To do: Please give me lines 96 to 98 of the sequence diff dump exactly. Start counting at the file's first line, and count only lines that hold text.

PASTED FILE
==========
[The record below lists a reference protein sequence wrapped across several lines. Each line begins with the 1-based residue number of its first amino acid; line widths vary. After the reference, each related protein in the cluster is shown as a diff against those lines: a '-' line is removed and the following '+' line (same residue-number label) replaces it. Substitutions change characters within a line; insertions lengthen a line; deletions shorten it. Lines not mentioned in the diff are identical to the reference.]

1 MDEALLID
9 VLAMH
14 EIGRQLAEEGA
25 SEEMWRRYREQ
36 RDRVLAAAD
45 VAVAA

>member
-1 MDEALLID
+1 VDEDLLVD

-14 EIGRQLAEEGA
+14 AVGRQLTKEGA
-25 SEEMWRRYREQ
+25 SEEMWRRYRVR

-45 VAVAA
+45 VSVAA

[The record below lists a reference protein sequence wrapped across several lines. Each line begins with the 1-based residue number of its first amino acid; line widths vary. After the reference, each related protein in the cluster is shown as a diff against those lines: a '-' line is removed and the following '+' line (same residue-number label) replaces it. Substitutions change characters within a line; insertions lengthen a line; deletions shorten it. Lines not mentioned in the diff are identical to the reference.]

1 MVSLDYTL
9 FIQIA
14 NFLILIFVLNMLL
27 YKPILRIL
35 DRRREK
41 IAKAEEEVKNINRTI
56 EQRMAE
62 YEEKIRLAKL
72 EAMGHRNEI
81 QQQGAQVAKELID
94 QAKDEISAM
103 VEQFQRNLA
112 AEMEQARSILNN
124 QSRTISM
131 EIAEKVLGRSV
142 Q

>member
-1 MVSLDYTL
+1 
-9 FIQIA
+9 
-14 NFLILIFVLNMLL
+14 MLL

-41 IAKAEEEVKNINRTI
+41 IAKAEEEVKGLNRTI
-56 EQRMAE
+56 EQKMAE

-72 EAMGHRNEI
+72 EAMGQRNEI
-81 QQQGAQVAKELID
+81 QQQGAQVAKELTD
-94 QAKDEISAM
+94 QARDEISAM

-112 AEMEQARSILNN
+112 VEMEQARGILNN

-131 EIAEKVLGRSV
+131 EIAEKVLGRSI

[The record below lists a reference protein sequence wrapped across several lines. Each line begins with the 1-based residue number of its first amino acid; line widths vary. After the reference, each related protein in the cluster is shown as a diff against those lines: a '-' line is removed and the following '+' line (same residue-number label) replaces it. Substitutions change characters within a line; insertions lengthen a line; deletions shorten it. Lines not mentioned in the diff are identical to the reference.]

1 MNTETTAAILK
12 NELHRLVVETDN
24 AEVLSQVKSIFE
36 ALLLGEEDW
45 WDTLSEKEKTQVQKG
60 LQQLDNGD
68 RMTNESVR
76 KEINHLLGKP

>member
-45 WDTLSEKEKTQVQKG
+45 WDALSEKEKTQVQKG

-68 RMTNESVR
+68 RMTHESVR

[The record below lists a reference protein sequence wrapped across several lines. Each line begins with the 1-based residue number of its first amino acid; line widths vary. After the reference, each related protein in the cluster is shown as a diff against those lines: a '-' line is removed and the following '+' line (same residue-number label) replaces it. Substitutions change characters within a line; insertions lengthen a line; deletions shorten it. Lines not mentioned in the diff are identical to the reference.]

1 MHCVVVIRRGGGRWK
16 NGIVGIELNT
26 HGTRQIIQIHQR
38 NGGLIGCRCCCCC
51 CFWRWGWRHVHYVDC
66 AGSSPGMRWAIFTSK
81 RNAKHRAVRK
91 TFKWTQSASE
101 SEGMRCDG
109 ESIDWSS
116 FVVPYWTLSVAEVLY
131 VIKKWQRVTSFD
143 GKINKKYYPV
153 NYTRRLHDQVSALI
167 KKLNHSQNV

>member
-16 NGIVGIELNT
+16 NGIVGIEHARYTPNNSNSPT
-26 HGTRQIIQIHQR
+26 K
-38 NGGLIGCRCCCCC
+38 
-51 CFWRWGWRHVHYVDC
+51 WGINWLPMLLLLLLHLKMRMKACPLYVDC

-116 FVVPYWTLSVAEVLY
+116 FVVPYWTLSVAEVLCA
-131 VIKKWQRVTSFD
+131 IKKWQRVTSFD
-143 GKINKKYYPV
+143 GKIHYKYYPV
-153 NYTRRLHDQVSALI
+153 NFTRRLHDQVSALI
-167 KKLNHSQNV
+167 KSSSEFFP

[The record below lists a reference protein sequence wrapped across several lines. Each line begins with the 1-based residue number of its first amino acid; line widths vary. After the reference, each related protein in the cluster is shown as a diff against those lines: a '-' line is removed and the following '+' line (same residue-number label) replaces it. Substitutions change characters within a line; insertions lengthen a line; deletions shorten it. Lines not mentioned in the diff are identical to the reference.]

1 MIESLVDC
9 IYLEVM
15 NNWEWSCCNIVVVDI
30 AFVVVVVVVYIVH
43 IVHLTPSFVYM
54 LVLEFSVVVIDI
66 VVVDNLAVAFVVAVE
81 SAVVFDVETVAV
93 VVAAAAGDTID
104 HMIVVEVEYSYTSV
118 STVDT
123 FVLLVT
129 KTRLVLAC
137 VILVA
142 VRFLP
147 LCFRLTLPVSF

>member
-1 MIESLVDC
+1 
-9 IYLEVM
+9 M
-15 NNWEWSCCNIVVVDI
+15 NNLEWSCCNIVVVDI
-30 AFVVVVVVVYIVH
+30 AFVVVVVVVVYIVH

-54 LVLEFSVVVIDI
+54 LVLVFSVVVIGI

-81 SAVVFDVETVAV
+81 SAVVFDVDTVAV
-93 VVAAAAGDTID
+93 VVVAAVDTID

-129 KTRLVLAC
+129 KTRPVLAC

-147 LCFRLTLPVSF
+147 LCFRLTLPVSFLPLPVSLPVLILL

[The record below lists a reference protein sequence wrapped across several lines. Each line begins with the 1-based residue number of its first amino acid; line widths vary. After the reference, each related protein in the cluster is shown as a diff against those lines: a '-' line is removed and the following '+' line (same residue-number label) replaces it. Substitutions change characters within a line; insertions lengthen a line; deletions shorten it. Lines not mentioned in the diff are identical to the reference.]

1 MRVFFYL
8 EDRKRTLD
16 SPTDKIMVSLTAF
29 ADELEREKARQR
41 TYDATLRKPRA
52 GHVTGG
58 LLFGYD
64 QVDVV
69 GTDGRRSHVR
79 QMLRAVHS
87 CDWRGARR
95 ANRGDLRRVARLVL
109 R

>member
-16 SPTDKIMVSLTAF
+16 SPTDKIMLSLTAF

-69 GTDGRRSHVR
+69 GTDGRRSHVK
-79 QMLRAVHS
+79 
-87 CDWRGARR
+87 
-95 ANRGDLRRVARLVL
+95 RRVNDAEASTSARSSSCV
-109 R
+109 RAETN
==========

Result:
-131 VIKKWQRVTSFD
+131 IKKWQRVTSFD
-143 GKINKKYYPV